Legal position on the Withdrawal Agreement
The UK Government has published a paper entitled the Legal position on the Withdrawal Agreement. The paper is not, as MPs had pushed for, a copy of the legal advice that the Government had received. Rather, it provides a summary of the different aspects of the draft Withdrawal Agreement.
One of the most controversial aspects of the draft Withdrawal Agreement has been the so-called backstop, which would be used to ensure no hard border between Ireland and Northern Ireland in the event that no new agreement is reached between the EU and the UK by the end of the transition period. Under the terms of the draft Withdrawal Agreement, the backstop will be in the form of a “single customs territory” between the UK and the EU, which would cover all goods except fisheries. However, the draft also provides for more extensive regulatory alignment with regard to Northern Ireland in order to maintain "full alignment with those rules of the [EU’s] internal market and the customs union which, now or in the future, support North-South cooperation, the all-island economy and the protection of the [Good Friday Agreement]”.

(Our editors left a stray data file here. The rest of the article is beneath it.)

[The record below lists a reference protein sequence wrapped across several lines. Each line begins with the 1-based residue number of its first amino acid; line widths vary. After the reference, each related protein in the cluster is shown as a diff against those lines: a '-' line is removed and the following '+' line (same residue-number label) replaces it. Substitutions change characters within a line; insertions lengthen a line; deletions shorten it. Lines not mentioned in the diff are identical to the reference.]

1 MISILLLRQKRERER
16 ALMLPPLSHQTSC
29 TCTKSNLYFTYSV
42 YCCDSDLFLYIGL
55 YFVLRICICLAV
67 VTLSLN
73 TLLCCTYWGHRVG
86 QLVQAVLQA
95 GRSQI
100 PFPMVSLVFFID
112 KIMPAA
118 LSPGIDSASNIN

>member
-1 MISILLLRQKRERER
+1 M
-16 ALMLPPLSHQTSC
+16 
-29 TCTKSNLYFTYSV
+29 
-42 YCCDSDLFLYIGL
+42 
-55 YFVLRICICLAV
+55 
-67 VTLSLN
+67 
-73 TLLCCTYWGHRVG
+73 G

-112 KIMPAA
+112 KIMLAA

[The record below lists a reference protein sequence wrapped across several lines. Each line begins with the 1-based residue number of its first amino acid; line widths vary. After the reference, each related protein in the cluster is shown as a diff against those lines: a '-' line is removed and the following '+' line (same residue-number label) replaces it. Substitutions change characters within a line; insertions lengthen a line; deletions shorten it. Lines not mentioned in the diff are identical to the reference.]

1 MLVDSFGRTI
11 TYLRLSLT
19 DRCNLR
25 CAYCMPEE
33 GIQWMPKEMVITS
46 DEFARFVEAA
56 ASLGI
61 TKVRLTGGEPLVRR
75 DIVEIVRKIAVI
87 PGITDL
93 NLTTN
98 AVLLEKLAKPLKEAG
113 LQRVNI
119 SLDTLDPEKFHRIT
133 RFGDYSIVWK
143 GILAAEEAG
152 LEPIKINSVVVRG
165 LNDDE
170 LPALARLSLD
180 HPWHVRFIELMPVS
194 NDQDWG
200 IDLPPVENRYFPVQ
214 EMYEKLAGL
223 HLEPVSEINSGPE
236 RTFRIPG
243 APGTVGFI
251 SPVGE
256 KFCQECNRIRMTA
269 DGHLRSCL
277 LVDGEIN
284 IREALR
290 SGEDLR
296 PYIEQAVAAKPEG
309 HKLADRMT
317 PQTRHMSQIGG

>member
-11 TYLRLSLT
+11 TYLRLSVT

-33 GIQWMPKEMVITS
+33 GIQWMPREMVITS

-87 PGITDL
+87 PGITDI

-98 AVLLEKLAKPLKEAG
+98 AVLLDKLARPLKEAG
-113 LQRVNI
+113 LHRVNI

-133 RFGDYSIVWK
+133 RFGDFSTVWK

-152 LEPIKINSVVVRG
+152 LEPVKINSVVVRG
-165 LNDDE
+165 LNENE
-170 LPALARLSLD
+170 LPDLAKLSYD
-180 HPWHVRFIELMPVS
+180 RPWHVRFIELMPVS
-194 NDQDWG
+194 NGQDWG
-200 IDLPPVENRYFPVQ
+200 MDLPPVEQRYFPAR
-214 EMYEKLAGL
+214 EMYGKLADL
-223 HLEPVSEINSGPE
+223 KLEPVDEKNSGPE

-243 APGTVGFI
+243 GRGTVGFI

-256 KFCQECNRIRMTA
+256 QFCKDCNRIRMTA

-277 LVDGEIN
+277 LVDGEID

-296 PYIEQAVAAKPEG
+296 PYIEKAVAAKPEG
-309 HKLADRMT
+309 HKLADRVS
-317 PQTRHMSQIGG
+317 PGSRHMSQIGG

While the paper reiterates that such a backstop is only intended to be temporary (and as set out in the draft Withdrawal Agreement, the parties will use their ‘best endeavours’ to achieve a new agreement), the paper confirms that the UK would not be able to withdraw from the backstop unilaterally: “The agreement does not contain any provision on its termination. In the absence of such a provision, it is not possible under international law for a party to withdraw from the agreement unilaterally”. Instead, any dispute will be referred to by the joint committee to arbitration, for example whether the parties had acted in good faith in accordance with article 5 of the draft Withdrawal Agreement.
Further, the paper confirms that should the transition period be extended, the UK will continue to have to make financial contributions: “the joint committee would decide on an appropriate financial contribution, taking into account that the UK would not be receiving receipts as a member state participating in the union programmes and activities committed under the next multi-annual financial framework”.
Notwithstanding the Prime Minister’s assurances that neither the UK nor the EU wants the backstop to come into effect, its open-ended design remains one of the most controversial aspects which will be debated by MPs before they vote whether or not to approve the draft Withdrawal Agreement.